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Health

The Good News Bears

The Good News Bears (GNB) of the Upstate DLI sought to find an interested community partner to assist adults who may be underemployed or unemployed. GNB plans to design practical, relevant sessions to support adults interested in preparing for job interviews, connecting with community resources, and receiving educational support on a variety of topics.

The Mobilizers

The “Mobilizers” capstone project seeks to provide every child in Greenville, regardless of race, ethnicity, or socioeconomic status access to safe, quality play and recreation. Children of ethnic and racial minorities and lower socioeconomic status are more vulnerable than other populations to obesity and related health conditions such as diabetes so improving access of these groups to activities which promote a healthy lifestyle is key.

The Renovators

Outdoor play is crucial for physical and social development for all young children, but especially for children at risk. The Renovators adopted the playground at Park Hills Early Learning Center in Spartanburg School District 7, a school recently established to serve the most at-risk zero to four year olds in the school district. After researching best practices, we raised $4,800 through corporate sponsorship to provide age-appropriate playground equipment that promotes social, cognitive and physical development of young children.

The Talented Tenth

Recognizing an under-representation of minorities in South Carolina’s health care field, The Talented Tenth established an advisory council of experts to advise and assist in the establishment of diversity and inclusion agendas for the emerging USC School of Medicine-Greenville.

Trailblazers

The Mary Black Rail Trail is a multi- use trail that runs through Spartanburg County. The group plans to utilize the Mary Black Rail Trail in order to build community and celebrate diversity. The goal is to celebrate some of the positive things that are already happening in Spartanburg – successes, history and where the community is going. Thirty percent of people who use the Rail Trail are minorities. The focus will be on this area because the trail brings people of different backgrounds together.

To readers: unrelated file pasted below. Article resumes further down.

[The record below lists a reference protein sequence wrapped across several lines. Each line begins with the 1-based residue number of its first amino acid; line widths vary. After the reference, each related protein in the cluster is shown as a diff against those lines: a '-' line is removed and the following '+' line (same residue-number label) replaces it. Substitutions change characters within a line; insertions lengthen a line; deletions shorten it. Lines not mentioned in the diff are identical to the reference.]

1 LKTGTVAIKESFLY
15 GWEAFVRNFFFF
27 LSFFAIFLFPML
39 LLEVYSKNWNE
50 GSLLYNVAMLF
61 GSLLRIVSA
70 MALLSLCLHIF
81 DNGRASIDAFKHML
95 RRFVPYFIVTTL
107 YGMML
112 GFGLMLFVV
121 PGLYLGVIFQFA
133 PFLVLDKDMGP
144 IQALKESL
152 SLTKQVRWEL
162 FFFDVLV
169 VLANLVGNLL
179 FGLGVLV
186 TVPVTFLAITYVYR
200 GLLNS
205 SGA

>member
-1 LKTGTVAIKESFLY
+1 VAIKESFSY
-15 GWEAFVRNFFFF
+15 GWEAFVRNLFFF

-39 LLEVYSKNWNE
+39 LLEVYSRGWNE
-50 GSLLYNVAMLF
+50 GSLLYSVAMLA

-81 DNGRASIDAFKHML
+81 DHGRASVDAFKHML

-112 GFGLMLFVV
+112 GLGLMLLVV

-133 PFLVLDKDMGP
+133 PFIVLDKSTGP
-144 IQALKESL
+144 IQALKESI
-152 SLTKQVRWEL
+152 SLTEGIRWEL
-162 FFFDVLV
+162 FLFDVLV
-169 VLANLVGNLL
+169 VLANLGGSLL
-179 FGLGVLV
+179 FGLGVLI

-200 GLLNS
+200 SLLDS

Wake Up Carolina

The purpose of Team Wake Up Carolina’s project is to inform the state of South Carolina about the prevalence of opioid addiction. Through the spread of personal testimonies of the effects of drug abuse, Wake Up Carolina will communicate its life-saving message about the signs of opioid addiction at schools, churches, police departments, and other locations. The project’s goals are to break stereotypes about drug addiction and to “turn the light on” when it comes to awareness of opioid addiction for communities around the state.

Walking with the Doc

The GHS Swamp Rabbit Trail is a 21-mile multi-use trail that extends from Greenville to Travelers Rest. The beauty of the trail is that it affords all residents – no matter their age, race, or athletic ability – the opportunity to get fit and be active. However, research shows that less than 10% of Swamp Rabbit Trail users are non-white. This is especially troubling given that physical inactivity is a leading cause of chronic diseases like heart disease, which minorities are already at greater risk of developing.

weeROAR

Many pediatric providers in Beaufort County participate in the Reach Out and Read (ROR) program, a national, non-profit school readiness organization. Physicians, who take care of children, partner with ROR to give books to those aged 6 months to 5 years during their well child checks and to encourage parents to read aloud to them daily. Research by the ROR program has shown that children from families that participate have larger vocabularies, stronger language skills and a six month edge when they enter kindergarten.

WICnic

The WICnic Group seeks to improve health and life success prospects for economically disadvantaged children in South Carolina by providing families with greater access to nutrition counseling and healthy food options. We opted to leverage an existing USDA program – Women, Infants & Children (WIC) – that is administered in South Carolina by the SC Department of Health and Environmental Control (DHEC) (www.scdhec.gov/wic). Research has shown that WIC plays an important role in improving birth outcomes, containing health care costs and improving children’s diets, among a long list of benefits. But barriers, such as transportation, prevent many who need the service from receiving it.